Tax and spend

Greg Mankiw’s comments are ricocheting around the blogosphere.

I have a plan to reduce the budget deficit.  The essence of the plan is the federal government writing me a check for $1 billion.  The plan will be financed by $3 billion of tax increases.  According to my back-of-the envelope calculations, giving me that $1 billion will reduce the budget deficit by $2 billion.

Now, you may be tempted to say that giving me that $1 billion will not really reduce the budget deficit.  Rather, you might say, it is the tax increases, which have nothing to do with my handout, that are reducing the budget deficit.  But if you are tempted by that kind of sloppy thinking, you have not been following the debate over healthcare reform.

Healthcare reform, its advocates tell us, is fiscal reform.  The healthcare reform bill passed last year increased government spending to cover the uninsured, but it also reduced the budget deficit by increasing various taxes as well.  Because of this bill, the advocates say, the federal government is on a sounder fiscal footing.  Repealing it, they say, would make the budget deficit worse.

So, by that logic, giving me $1 billion is fiscal reform as well.  To be honest, I don’t really need the money.  But if I can help promote long-term fiscal sustainability, I am ready to do my part.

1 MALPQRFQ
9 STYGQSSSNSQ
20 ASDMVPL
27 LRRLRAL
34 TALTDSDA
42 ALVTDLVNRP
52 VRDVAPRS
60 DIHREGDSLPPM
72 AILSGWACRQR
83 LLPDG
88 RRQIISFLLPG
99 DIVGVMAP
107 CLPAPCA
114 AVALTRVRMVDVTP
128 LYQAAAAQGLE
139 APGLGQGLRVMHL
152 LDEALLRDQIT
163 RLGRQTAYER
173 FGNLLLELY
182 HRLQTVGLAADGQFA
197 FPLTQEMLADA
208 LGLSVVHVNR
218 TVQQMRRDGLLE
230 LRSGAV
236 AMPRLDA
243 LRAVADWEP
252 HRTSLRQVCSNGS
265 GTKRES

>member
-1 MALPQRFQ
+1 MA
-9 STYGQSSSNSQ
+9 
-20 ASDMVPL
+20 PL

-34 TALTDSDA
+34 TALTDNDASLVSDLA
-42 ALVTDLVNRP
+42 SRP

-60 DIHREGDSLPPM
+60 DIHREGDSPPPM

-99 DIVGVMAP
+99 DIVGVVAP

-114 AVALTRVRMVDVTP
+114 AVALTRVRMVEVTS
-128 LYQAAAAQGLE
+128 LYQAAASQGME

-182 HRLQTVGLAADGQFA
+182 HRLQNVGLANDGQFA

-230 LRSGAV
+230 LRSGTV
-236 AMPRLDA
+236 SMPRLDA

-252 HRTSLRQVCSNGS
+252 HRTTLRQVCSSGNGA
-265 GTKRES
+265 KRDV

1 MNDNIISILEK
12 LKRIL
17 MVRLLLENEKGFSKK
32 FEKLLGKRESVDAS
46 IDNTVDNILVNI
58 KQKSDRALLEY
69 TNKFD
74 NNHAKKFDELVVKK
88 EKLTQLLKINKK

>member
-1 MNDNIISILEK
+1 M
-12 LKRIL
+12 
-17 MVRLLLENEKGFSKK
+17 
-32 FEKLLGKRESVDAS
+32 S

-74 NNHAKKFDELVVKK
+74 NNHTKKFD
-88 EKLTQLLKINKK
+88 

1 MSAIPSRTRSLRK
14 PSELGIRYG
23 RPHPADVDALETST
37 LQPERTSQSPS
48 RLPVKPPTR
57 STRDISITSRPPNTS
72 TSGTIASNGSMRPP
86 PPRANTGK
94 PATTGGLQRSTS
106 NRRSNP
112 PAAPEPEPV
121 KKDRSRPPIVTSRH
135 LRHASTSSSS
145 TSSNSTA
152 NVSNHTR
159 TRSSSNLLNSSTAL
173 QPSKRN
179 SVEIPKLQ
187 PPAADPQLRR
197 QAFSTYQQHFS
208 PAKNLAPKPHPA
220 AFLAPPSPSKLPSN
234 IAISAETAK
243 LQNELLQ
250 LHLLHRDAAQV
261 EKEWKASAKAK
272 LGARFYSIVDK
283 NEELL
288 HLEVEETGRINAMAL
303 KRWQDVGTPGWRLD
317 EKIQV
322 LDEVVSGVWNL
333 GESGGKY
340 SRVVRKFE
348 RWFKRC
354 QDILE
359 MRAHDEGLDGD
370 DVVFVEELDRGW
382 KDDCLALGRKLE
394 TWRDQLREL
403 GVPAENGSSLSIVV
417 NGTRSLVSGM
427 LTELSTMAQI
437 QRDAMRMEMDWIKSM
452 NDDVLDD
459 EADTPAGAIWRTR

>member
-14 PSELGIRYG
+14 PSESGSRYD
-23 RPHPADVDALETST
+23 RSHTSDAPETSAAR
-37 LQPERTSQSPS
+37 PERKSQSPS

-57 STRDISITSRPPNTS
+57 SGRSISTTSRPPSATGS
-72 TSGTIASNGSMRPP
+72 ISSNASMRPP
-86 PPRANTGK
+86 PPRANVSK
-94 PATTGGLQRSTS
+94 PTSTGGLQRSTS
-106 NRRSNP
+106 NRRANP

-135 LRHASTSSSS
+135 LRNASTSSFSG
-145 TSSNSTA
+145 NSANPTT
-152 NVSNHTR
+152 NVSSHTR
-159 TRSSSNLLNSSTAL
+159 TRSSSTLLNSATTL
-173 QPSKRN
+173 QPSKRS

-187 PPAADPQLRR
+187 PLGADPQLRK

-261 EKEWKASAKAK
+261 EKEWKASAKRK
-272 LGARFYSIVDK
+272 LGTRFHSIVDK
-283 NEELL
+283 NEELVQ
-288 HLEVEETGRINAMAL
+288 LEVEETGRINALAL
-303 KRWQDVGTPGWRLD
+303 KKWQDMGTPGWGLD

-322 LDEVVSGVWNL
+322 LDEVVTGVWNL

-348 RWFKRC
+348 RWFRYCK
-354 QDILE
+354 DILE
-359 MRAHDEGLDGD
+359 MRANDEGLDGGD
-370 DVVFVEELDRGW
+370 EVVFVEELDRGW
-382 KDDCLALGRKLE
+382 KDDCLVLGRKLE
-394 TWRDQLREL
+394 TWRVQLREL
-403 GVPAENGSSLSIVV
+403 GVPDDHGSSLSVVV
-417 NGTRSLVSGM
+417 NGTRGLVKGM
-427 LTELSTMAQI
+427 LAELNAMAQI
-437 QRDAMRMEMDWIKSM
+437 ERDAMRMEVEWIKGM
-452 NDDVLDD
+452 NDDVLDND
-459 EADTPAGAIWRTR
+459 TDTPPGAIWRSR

Since everyone is commenting, I might as well too. On one thing I agree completely with Mankiw: some bills have components that increase and decrease the deficit. I’m not so bothered by that since it is the net effect that matters. Nevertheless, one such bill passed the House yesterday, the “Repealing the Job-Killing Health Care Law Act.” It would cut some cost savings and some revenue increases while cutting some spending.

Sounder fiscal footing could be had by a partial repeal that retained the cost savings and revenue increases. Of course some might argue that throws the baby out with the bathwater (or fails to throw the baby out, or whatever the right twist on that metaphor is). But you can’t argue that from a “fiscal footing” perspective alone. We all care about things other than the budget or we’d be making different arguments. And, to be fair, many–though not all–have.

In slightly different words, that’s what I said yesterday.

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